BY MARC HARGETT
The pleasing aroma of homemade chili wafted through the hall of the Banning Woman’s Club Tuesday afternoon.
The club launched its first ever BWC Chili Cook Off, highlighting the cooking talents of four of its members.
“This is our first year. I want this to grow into a competition where people are waiting to get in and eat the chili,” said Fran DeVries, president of the Banning Women’s Club.
The newly formed competition was part of the club’s move to honor military veterans for their service during this patriotic time of the year.
There was much hustle and bustle around the slow cooker-lined serving table as participants made ready their dishes for judging.
It was a fierce competition as the four ladies brought their best interpretation of the classic American dish.
There was a good mix of style and presentation for the chilis ranging from thick and hearty, to meaty, and spicy to slightly sweet.
The cook-off competitors were Dorothy Lewis, Carol Ecker, Sue McConnell and Agnes Merz.
The playful group of ladies in attendance ate their fill of chili alongside salad, cornbread and Frito chips.
Talk around the tables was intense as the ladies independently gave their opinions of their choices of chili.
But there could only be one winner.
The judging had strict guidelines and was based on five categories: color, aroma, taste, heat and texture.
The judging was intense, but the panel of three culinary novices came to a close decision.
Judges for the competition were Helen Enriquez from the Cultural Alliance, Pat Murkland of the Dorothy Ramon Learning Center, and the author of this article from the Record Gazette.
“The judging was tough. It was close,” Enriquez said. “They were all so good.”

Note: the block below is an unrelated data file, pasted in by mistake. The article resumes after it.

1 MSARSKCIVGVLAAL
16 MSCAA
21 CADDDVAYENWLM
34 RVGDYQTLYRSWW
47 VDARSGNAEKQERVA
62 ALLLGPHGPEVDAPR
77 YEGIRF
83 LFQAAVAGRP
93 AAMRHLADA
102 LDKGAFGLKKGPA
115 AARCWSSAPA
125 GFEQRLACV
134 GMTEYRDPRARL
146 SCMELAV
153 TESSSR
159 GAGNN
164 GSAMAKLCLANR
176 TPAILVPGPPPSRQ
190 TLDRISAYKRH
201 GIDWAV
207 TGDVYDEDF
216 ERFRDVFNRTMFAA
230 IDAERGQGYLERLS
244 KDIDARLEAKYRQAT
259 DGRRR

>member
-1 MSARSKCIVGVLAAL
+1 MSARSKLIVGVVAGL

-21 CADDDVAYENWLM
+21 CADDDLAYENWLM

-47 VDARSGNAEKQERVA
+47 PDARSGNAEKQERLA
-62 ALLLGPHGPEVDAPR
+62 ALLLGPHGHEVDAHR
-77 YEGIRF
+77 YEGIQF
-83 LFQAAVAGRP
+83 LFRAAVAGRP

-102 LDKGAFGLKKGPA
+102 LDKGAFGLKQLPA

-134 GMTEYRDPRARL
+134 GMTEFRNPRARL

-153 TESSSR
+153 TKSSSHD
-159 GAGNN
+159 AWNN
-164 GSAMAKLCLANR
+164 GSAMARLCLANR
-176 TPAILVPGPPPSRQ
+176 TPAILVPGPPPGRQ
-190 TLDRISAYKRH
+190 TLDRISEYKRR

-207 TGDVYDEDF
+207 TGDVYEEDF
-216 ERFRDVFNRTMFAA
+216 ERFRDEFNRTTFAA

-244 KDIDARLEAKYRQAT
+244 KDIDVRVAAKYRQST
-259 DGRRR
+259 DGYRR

Finally, after much deliberation, the winner by a single vote was announced.
The winner, with a thick gravy based chili, plenty of meat to offset the beans, and great balance of spice, was Sue McConnell.
Her prize was the recently coveted BWC Chili Cook Off Apron.
McConnell has only been a member of the club for one month.
Following the competition, members were given the opportunity to speak of a loved one’s service to this nation.
The keynote speaker was Len Tavernetti of Beaumont who served 21 years in the Army and received a Purple Heart from a firefight in a rubber tree plantation during his service in Vietnam.
Tavernetti wore a purple polo shirt to the meeting honoring the medal he and others have received.
After his retirement from the Army, Tavernetti has invested his time in an organization that is dear to his heart, the Military Order of the Purple Heart.
The organization is exclusively made up of men and women who were wounded on the battlefield in service to this country and were awarded the Purple Heart Medal.
It is the only service club authorized by the Congress.
Staff Writer Marc Hargett may be reached at firstname.lastname@example.org , or by calling (951) 849-4586 x117.